Dylan Emerick-Brown's picture Submitted by Dylan Emerick-Brown April 13, 2024 - 4:18pm

Profile of a woman with the cosmos as a brain,Element of the image provided by NASA

The Sound of Silence in Coaching

Silence is often seen as the absence of sound. In coaching, it’s often viewed as the absence of speaking by either the coach or the coachee. And, as such, the role of silence in coaching has been unfortunately underutilized. The challenge in coaching, as acoustic ecologist Gordon Hempton said, is to understand that “Silence is not the absence of something but the presence of everything” (Hempton, as cited in Reynolds, 2024, p. 93).

Is Silence Silent?

Before moving forward, consider what silence – particularly in the context of coaching – is. Is there such a thing as silence? The answer is emphatically “no.” From the outside looking in, it may appear that both parties are simply sitting in the quiet, not a sound to be heard. But that isn’t what’s actually happening. Sound doesn’t occur in the ears; it occurs in the brain. 

Will Storr, in his book The Science of Storytelling (2020), writes, “If a tree falls in a forest and there’s no one around to hear it, it creates changes in air pressure and vibrations in the ground. The crash is an effect that happens in the brain” (p. 25). So, regardless of the absence of external stimuli, silence is more a state of mind than an observable phenomenon. 

With that said, think about what is really happening in the coachee’s mind when the coach asks a question then pauses for “silence.” From the outside, it seems that nothing is happening. However, in the coachee’s mind he or she is actively thinking and likely having an internal conversation with him or herself. In their mind, there is no silence. In fact, it’s often noisy and messy, fraught with new ideas, unfamiliar questions, and unexpressed emotions all of which are essential for a transformative coaching session. In a sense, silence is not the absence of noise; it’s the reorientating of it.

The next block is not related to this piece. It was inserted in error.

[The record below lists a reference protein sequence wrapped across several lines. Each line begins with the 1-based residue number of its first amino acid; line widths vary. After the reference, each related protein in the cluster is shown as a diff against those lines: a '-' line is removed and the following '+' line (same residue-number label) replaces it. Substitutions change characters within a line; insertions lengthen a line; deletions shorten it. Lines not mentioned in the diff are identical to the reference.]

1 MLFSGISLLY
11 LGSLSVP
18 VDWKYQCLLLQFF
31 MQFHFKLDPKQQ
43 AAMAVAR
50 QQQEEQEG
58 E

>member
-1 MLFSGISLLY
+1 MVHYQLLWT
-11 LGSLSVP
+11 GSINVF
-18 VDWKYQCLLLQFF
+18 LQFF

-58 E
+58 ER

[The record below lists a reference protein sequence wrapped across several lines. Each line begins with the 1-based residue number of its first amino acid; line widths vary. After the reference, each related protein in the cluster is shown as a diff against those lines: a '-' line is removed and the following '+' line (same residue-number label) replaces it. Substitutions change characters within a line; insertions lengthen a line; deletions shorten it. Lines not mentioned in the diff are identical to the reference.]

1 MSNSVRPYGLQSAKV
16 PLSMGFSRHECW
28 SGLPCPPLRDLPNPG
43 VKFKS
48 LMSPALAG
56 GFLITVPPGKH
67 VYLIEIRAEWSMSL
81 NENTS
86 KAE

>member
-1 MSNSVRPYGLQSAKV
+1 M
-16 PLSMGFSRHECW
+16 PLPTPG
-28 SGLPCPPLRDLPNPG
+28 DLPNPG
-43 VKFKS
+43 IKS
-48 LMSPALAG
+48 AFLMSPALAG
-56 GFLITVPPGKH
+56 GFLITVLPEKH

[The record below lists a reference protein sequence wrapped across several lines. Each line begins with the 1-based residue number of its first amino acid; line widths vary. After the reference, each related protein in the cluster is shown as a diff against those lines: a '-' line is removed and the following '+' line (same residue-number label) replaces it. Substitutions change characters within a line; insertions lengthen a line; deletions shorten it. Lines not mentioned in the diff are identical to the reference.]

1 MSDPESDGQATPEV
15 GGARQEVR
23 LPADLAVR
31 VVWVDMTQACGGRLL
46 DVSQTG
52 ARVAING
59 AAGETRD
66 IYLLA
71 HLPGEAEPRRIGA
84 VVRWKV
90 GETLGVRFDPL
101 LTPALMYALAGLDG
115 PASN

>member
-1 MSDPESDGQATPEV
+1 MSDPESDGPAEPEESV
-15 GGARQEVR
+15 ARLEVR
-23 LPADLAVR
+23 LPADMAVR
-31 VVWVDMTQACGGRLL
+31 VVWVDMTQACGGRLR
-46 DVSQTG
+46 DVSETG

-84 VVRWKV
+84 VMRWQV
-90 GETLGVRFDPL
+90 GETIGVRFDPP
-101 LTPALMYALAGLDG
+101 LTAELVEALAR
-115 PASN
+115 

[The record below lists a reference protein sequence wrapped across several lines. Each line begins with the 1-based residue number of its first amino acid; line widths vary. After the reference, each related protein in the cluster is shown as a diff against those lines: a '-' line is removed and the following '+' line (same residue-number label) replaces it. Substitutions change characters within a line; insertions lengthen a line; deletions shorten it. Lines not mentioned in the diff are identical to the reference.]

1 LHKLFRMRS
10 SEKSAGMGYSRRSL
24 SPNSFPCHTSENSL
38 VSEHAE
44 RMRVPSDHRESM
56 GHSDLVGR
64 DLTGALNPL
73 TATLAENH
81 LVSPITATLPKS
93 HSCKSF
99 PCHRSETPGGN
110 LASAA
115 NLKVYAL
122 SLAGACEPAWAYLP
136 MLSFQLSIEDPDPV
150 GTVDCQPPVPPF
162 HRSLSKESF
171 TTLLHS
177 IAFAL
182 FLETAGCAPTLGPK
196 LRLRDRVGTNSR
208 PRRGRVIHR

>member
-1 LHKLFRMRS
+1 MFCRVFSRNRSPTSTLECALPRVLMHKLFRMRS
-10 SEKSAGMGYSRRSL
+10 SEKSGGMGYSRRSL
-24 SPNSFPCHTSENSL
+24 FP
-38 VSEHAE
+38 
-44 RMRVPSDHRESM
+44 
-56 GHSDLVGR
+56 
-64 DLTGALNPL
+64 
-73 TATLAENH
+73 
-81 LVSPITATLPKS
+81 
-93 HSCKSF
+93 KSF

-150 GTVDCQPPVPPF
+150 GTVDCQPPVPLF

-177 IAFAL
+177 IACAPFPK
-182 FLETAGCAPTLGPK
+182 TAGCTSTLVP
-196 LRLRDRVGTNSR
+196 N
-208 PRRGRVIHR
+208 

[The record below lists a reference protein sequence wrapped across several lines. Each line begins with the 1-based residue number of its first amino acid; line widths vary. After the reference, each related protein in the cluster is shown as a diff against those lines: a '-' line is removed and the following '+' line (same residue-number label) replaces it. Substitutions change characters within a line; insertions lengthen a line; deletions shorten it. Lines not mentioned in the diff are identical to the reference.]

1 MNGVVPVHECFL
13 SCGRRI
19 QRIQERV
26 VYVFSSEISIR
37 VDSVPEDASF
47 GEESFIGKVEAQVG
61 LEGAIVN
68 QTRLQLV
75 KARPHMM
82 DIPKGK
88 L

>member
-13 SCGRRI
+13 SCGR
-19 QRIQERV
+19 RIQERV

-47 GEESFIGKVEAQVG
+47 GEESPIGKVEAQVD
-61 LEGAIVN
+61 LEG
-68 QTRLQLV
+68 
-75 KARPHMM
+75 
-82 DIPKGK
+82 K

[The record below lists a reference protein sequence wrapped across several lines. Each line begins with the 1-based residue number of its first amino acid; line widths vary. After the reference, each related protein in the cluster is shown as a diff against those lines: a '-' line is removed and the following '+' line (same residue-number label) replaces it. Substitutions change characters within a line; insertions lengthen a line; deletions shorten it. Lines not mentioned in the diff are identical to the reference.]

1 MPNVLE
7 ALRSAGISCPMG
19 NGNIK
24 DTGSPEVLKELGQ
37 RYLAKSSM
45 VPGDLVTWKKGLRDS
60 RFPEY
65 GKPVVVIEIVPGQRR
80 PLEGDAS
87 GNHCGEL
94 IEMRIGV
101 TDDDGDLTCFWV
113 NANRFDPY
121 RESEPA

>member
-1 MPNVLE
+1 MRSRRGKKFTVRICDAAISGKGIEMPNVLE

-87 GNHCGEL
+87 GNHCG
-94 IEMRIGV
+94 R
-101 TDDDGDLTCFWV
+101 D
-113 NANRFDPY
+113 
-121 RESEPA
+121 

Silence Doesn’t Detract, It Gives

Silence is also a gift. It allows the coachee to detach for a moment from the distractions of digital screens, pinging notifications, needy colleagues, and unintentional unconscious thought processes. If presented properly by the coach, silence offers the coachee the opportunity to get reacquainted with someone they’ve likely lost touch with for a long time: him or herself. Silence is not the absence of monologue; it’s the presence of the long-neglected dialogue the coachee has been avoiding with him or herself. 

Remember first that context is key. A coach should not begin a session with utter silence. That would be strange and directionless, to say nothing of the confusing impact on the coachee. However, by providing a context to the silence, the coach is creating the environment for the coachee to reflect in their own time. The introduction of silence should be viewed as an intentional act, not as an accidental byproduct of having nothing to say.

When a forest catches fire, it can be a destructive conflagration that leaves charred wood, cinder, and ash in its wake. But like silence, the awesome power of fire doesn’t create the absence of something, but rather the presence of something else. Silence without context is like a wildfire, out of control, scary, unpredictable, and potentially destructive. However, if the coach provides the appropriate context, silence can function much like a controlled burn. A controlled burn intentionally eliminates much of the brush, weeds, shrubs, and trees that can stifle the growth of the forest. In its aftermath, sunlight can penetrate to the ground which promotes the growth of long-dormant seeds and new growth. It’s an excellent analogy for the role silence can play in coaching.

Validating the Discomfort Gives Permission to Explore